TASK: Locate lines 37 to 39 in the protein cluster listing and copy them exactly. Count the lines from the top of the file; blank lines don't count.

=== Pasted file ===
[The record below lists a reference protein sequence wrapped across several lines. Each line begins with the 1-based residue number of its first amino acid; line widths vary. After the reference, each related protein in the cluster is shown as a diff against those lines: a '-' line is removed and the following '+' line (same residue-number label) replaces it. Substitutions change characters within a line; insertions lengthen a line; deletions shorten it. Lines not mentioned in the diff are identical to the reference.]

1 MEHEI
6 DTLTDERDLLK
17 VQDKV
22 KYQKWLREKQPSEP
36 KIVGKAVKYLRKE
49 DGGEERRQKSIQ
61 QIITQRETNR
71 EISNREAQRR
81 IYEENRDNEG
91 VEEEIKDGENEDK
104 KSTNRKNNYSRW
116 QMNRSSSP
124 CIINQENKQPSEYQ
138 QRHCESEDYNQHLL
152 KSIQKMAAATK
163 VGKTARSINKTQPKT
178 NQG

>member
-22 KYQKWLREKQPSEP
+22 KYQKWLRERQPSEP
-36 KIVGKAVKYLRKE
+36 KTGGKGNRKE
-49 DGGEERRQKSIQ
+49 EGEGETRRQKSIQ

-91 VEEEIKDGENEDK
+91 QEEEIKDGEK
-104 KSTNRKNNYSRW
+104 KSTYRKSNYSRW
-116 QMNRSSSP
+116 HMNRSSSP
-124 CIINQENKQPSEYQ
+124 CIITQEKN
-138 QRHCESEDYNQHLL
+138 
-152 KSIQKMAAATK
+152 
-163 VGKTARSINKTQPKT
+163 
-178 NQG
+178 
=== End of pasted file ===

+152 
-163 VGKTARSINKTQPKT
+163 